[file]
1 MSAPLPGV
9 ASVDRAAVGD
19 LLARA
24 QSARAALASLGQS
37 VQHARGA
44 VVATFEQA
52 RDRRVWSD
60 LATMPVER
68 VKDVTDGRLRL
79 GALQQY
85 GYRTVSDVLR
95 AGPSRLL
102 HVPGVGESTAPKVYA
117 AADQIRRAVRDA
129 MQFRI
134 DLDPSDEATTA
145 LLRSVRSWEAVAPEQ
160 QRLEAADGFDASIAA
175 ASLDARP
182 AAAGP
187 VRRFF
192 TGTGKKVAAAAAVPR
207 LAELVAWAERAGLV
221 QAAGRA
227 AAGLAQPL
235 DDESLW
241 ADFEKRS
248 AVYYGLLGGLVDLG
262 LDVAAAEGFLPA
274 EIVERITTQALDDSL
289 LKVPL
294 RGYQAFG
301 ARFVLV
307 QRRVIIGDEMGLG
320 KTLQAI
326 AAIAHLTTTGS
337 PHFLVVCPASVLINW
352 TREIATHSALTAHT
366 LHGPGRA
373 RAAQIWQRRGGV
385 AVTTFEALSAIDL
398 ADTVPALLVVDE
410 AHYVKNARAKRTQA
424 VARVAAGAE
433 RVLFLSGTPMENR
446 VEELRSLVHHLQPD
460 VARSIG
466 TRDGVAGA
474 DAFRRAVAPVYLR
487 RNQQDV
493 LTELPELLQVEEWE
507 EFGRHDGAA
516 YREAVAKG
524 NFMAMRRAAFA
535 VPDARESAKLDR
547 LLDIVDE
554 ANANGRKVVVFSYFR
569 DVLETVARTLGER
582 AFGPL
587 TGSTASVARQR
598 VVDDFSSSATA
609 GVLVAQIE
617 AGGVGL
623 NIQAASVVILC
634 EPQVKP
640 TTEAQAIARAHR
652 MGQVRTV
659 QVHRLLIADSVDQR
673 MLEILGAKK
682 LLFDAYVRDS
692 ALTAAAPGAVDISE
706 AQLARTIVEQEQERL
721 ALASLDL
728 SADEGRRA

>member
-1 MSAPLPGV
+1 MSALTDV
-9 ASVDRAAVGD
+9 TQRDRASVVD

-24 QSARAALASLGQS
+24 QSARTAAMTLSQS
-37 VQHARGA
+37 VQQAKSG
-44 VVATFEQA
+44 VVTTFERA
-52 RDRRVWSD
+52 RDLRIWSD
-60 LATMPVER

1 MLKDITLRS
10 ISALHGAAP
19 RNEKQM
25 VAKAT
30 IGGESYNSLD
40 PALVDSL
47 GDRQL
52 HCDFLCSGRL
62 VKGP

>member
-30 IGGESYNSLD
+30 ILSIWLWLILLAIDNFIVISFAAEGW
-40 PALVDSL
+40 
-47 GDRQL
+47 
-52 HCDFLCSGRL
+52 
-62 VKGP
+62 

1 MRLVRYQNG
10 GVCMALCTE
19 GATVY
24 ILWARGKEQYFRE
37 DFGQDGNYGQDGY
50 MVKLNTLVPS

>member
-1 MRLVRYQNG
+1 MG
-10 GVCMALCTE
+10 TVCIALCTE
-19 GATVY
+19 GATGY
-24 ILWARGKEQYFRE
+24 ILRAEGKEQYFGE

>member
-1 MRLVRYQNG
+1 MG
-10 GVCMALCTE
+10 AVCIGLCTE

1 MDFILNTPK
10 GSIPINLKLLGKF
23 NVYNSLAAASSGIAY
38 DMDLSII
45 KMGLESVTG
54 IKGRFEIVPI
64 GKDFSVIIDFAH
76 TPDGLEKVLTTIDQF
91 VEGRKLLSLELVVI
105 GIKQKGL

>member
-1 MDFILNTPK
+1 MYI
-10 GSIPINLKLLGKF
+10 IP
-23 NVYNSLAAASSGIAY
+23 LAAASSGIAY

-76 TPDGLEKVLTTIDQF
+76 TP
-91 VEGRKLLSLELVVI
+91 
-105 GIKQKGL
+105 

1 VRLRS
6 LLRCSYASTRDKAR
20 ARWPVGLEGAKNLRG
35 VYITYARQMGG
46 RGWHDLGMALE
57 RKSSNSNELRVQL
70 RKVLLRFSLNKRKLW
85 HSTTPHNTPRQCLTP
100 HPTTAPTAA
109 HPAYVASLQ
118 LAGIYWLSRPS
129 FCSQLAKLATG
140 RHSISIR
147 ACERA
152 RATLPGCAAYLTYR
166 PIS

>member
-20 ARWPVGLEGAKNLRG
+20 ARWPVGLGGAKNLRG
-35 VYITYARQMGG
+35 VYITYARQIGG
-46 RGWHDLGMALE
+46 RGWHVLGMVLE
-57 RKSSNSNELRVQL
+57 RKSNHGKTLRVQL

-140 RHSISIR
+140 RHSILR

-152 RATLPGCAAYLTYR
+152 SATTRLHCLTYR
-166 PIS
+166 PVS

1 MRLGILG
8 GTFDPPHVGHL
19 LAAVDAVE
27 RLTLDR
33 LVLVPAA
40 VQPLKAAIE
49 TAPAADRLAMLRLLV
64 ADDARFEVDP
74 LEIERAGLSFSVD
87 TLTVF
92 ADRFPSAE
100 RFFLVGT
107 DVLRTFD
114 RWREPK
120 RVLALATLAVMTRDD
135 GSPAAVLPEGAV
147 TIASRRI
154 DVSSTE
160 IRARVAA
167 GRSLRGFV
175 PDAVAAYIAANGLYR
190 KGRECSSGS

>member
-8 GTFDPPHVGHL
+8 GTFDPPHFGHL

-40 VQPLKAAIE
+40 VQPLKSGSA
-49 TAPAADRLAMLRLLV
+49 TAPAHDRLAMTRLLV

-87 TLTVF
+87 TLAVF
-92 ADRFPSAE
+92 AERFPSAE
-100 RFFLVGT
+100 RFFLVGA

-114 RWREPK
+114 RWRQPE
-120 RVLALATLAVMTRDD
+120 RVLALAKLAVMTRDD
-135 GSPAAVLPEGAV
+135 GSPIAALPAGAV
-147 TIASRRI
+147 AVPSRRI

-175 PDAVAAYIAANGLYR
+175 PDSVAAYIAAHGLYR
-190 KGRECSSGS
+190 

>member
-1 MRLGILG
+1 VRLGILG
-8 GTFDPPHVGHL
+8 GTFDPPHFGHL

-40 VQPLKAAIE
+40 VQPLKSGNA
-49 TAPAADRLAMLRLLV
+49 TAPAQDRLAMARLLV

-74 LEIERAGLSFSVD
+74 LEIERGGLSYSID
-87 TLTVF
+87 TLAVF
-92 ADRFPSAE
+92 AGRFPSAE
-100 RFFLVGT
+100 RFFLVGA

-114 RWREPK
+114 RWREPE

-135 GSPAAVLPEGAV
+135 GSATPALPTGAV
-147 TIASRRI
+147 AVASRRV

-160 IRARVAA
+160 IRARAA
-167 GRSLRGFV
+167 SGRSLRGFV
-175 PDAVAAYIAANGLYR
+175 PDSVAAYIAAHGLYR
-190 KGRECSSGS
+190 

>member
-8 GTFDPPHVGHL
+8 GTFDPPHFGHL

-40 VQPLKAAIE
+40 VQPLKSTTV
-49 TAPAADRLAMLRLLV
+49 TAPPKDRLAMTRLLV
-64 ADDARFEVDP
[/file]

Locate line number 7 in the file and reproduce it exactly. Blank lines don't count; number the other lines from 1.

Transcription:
52 RDRRVWSD